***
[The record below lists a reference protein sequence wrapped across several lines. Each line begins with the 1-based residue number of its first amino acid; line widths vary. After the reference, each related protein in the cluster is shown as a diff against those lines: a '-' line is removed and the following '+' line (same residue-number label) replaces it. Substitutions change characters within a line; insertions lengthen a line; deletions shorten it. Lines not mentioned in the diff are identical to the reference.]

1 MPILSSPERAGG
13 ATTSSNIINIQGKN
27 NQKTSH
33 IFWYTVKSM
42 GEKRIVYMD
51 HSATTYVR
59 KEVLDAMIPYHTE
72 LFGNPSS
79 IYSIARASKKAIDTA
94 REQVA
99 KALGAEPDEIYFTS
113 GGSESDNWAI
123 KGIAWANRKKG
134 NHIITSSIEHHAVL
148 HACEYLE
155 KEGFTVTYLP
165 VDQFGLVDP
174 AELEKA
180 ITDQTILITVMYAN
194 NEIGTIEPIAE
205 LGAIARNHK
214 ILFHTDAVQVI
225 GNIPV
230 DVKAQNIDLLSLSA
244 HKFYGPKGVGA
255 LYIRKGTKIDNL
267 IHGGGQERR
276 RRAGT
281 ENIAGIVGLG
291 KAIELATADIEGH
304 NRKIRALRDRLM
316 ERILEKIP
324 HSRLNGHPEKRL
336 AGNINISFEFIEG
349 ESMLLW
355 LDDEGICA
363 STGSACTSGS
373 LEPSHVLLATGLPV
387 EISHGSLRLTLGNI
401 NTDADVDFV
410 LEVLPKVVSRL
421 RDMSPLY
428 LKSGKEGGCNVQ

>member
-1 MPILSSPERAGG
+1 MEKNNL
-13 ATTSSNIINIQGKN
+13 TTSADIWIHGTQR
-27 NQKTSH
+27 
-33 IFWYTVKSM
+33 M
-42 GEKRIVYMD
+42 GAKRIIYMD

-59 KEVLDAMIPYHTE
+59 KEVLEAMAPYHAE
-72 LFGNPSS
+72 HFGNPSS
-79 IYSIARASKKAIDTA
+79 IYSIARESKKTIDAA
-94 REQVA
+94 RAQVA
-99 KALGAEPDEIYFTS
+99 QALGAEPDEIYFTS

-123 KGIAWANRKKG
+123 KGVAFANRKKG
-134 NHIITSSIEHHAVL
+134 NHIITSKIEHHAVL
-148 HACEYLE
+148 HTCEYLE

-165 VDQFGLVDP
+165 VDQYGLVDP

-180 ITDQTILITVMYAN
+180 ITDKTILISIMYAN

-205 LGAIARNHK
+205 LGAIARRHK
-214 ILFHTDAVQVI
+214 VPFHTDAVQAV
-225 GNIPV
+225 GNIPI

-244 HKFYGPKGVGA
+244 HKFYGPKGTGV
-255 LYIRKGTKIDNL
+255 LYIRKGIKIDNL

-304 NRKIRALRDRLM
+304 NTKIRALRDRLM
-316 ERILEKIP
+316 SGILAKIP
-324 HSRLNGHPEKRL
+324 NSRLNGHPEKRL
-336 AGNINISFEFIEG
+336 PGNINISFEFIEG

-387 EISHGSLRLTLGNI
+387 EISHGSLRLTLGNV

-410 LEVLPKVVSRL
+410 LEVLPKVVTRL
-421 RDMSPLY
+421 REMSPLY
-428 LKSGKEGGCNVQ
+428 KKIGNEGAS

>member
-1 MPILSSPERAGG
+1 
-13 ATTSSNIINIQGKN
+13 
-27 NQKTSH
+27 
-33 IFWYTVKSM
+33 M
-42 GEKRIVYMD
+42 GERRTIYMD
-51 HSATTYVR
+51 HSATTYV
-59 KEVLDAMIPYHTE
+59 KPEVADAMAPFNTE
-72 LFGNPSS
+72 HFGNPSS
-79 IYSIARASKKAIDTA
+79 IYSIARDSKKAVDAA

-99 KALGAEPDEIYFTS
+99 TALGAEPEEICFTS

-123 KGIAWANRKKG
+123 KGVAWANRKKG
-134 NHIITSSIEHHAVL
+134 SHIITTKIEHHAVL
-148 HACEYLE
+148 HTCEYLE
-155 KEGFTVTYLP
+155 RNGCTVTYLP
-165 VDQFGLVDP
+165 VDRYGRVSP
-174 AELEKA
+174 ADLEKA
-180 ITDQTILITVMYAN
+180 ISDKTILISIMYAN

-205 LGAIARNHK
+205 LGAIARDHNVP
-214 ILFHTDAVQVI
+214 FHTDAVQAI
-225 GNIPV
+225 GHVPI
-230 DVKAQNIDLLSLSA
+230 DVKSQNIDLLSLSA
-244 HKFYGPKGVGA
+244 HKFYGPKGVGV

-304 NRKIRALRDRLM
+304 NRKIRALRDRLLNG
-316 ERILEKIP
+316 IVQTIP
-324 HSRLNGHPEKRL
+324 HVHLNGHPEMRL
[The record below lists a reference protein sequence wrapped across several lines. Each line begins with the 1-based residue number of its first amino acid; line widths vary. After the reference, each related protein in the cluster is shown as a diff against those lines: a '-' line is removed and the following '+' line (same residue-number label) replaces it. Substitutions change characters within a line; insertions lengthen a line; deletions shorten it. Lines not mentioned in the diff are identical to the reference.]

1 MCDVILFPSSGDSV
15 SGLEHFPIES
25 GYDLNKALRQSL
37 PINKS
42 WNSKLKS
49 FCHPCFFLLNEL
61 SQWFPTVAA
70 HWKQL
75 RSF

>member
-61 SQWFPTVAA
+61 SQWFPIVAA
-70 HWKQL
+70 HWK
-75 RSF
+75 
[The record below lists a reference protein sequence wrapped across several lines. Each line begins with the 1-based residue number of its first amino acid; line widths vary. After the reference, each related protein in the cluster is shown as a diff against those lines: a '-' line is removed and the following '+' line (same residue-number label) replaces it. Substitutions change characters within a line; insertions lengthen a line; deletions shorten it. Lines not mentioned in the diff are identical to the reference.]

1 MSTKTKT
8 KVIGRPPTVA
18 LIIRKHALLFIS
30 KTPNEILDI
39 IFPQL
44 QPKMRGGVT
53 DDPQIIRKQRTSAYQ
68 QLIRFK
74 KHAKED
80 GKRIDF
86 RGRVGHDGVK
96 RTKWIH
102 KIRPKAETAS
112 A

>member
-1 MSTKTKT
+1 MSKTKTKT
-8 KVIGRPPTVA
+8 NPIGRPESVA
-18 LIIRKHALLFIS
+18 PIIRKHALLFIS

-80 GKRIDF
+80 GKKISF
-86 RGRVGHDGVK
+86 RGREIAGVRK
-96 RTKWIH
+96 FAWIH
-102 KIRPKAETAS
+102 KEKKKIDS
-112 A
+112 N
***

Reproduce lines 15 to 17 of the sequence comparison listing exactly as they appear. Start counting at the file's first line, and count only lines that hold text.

134 NHIITSSIEHHAVL
148 HACEYLE
155 KEGFTVTYLP